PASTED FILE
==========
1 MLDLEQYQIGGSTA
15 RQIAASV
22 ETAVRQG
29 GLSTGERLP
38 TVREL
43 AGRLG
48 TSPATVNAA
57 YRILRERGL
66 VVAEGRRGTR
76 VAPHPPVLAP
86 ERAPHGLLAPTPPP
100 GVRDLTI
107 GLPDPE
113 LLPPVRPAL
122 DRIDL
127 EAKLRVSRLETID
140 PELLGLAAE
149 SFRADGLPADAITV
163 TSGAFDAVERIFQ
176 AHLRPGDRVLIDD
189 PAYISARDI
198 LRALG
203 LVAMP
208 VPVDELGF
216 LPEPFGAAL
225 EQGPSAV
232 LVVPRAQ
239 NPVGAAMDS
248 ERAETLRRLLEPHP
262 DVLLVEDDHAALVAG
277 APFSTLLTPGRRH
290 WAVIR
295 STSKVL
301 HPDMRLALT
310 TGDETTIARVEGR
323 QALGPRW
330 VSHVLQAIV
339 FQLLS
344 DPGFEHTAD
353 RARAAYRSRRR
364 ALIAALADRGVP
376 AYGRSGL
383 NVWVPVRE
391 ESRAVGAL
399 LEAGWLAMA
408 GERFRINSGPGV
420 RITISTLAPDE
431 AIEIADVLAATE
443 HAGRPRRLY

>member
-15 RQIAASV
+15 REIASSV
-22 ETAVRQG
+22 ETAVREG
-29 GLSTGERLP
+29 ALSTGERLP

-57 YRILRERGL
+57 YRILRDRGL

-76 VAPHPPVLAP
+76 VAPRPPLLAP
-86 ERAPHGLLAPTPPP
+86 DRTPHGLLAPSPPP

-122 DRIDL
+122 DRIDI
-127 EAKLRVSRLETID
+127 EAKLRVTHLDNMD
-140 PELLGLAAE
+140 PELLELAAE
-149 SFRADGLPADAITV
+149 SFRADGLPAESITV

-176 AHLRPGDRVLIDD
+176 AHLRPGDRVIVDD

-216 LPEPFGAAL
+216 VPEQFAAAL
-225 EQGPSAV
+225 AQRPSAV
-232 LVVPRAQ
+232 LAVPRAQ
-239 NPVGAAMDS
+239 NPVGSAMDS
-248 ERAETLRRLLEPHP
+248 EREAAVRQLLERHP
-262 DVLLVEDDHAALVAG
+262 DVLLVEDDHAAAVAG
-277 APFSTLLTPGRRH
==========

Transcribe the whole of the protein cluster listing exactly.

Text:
1 MLDLEQYQIGGSTA
15 RQIAASV
22 ETAVRQG
29 GLSTGERLP
38 TVREL
43 AGRLG
48 TSPATVNAA
57 YRILRERGL
66 VVAEGRRGTR
76 VAPHPPVLAP
86 ERAPHGLLAPTPPP
100 GVRDLTI
107 GLPDPE
113 LLPPVRPAL
122 DRIDL
127 EAKLRVSRLETID
140 PELLGLAAE
149 SFRADGLPADAITV
163 TSGAFDAVERIFQ
176 AHLRPGDRVLIDD
189 PAYISARDI
198 LRALG
203 LVAMP
208 VPVDELGF
216 LPEPFGAAL
225 EQGPSAV
232 LVVPRAQ
239 NPVGAAMDS
248 ERAETLRRLLEPHP
262 DVLLVEDDHAALVAG
277 APFSTLLTPGRRH
290 WAVIR
295 STSKVL
301 HPDMRLALT
310 TGDETTIARVEGR
323 QALGPRW
330 VSHVLQAIV
339 FQLLS
344 DPGFEHTAD
353 RARAAYRSRRR
364 ALIAALADRGVP
376 AYGRSGL
383 NVWVPVRE
391 ESRAVGAL
399 LEAGWLAMA
408 GERFRINSGPGV
420 RITISTLAPDE
431 AIEIADVLAATE
443 HAGRPRRLY

>member
-15 RQIAASV
+15 REIASSV
-22 ETAVRQG
+22 ETAVREG
-29 GLSTGERLP
+29 ALSTGERLP

-57 YRILRERGL
+57 YRILRDRGL

-76 VAPHPPVLAP
+76 VAPRPPLLAP
-86 ERAPHGLLAPTPPP
+86 DRTPHGLLAPSPPP

-122 DRIDL
+122 DRIDI
-127 EAKLRVSRLETID
+127 EAKLRVTHLDNMD
-140 PELLGLAAE
+140 PELLELAAE
-149 SFRADGLPADAITV
+149 SFRADGLPAESITV

-176 AHLRPGDRVLIDD
+176 AHLRPGDRVIVDD

-216 LPEPFGAAL
+216 VPEQFAAAL
-225 EQGPSAV
+225 AQRPSAV
-232 LVVPRAQ
+232 LAVPRAQ
-239 NPVGAAMDS
+239 NPVGSAMDS
-248 ERAETLRRLLEPHP
+248 EREAAVRQLLERHP
-262 DVLLVEDDHAALVAG
+262 DVLLVEDDHAAAVAG
-277 APFSTLLTPGRRH